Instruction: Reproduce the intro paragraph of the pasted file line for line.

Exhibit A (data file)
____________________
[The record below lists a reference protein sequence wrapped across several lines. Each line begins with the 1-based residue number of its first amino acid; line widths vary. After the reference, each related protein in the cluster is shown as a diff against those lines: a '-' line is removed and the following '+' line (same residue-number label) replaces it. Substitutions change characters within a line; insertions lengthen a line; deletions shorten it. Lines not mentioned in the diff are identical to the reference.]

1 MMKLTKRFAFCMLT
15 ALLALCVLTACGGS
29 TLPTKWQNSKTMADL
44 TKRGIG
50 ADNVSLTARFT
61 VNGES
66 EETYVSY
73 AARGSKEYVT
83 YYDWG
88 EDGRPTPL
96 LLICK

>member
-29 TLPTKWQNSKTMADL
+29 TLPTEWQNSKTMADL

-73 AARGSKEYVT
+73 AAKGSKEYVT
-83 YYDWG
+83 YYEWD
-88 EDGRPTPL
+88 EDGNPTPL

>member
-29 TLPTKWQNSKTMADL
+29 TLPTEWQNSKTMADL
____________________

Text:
[The record below lists a reference protein sequence wrapped across several lines. Each line begins with the 1-based residue number of its first amino acid; line widths vary. After the reference, each related protein in the cluster is shown as a diff against those lines: a '-' line is removed and the following '+' line (same residue-number label) replaces it. Substitutions change characters within a line; insertions lengthen a line; deletions shorten it. Lines not mentioned in the diff are identical to the reference.]